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I haven’t posted here before, but I think I’m ready to do some talking about Iowa politics and my involvement from my corner of Johnson County. I could talk about my beginnings in Iowa, my past involvement, etc — but for now, I’ll give a glimpse into the live of a volunteer in the caucus during this insane time.
My perspective as a caucus-goer and activist in 2016 is markedly different from 2008. I’m quite sure that 24-year-old-me would have been a Bernie supporter. I’ve seen Bernie speak twice, and I like what he has to say. But now, as a parent, a thirtysomething, and a more seasoned political activist, what draws me to a candidate is pragmatic plans of action, party involvement, and a history of achievement. For me, Hillary emerged early on as the right choice. After a few conversations, my husband was on board. Over the summer, I joined facebook groups for all the candidates, and a Hillary organizer contacted me right away for coffee. I was struck by her energy, her focus, and her love of Friday Night Lights. Part of what I’ve learned as an activist is that the character of a candidate’s supporters says a lot about the candidate — and regardless, if you’re going to spend a lot of time with other supporters, you want to like them. I really like the Hillary people. They are — we are — intelligent, grounded, hardworking, and fun-loving. I signed a caucus card at Pride in Iowa City and hosted a house party soon afterwards.
I saw involvement in the caucus as a way to get to know my community better, and that has proven true. Calling my neighbors, walking the streets across highway 1 or out by the lake, I know Solon better now than I have in the 5 years I’ve lived here. Back in October, we had a long conversation with a local pastor on his porch, not just about politics, but about our town, and about religion. I chatted with Pat Ikan on her porch while my children rode their bikes recklessly across Green Acres Drive until I had to pull myself away from her amazing stories to attend to them. I got over my fear of the phone and called a lot of strangers, introducing myself as a local who lives near the Auto Medic, getting cards from my daughter’s soccer coach and a few schoolmates’ parents.
My daughters watch movies while we sit at the dining room table going down call sheets. Our organizer gives them piggy backs. They met Joaquin Castro and then, last month, we got to meet Hillary herself and sit front row during a town hall. I can’t tell you the pride I feel knowing that my kids got to meet such a prominent woman leader — and hopefully, if our work pays off, the first female president. I think we forget about how momentous this is. Even thought my 7-year-old sometimes complains about being sick of “those caucus people,” she also geeks out over debates and was so proud to meet Hillary. My five-year-old says that she likes Hillary because “she has so much braveness in herself.”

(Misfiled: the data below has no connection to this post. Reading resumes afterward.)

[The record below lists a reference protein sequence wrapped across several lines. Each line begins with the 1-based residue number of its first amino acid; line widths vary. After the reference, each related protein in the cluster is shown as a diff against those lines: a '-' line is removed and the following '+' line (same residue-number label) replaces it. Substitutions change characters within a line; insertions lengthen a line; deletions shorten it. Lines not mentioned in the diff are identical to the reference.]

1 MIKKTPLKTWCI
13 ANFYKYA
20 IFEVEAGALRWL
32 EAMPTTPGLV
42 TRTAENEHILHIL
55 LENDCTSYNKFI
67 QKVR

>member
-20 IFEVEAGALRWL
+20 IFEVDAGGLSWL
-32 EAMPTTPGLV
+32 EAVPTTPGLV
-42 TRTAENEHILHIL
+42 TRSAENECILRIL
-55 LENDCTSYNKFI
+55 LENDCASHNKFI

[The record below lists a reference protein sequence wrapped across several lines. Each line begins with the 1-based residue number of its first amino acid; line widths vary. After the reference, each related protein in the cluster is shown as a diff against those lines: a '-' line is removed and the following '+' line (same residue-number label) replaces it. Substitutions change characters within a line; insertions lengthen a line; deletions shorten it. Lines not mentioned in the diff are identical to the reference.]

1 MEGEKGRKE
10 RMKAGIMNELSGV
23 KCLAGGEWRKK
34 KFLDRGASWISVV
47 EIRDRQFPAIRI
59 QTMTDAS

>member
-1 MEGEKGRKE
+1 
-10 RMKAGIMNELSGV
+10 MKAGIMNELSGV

A frustration I have with the narrative of the Democratic caucus thus far is that the Sanders campaign is the “real” grassroots campaign. A lot of that is due to his refusal of corporate money, which I understand and agree is cool. But I challenge anyone to look at the work my family does and describe it as anything other than grassroots. Yes, Hillary has a network of paid staff who’ve been here since the early early days, and money certainly fuels that. But it’s a professional, hardworking, and organized group doing the same door-to-door and social media networking that Obama wowed us with in ’08. It’s a gold standard campaign, a model, and I’ve learned a hell of a lot. And ultimately, it is person-to-person, door-to-door, and volunteer-driven. Our organizer organizes us so we can organize ourselves, and thank goodness for that. I’ve learned an incredible amount about how to get things done at the community level. I’ve shared my reasons for supporting Hillary and had people come on board. And come caucus night, I’m hoping that my work will pay off.
January will be packed with caucus work. What makes me excited is the enormous sense of reward I get from working with similarly driven people, folks who actually show up, aren’t afraid to knock doors in the Iowa winter, folks who want to make change. That’s the magic of the Democratic community in JoCo, the organizing model we use–and it’s the magic of Iowa. It makes me incredibly proud.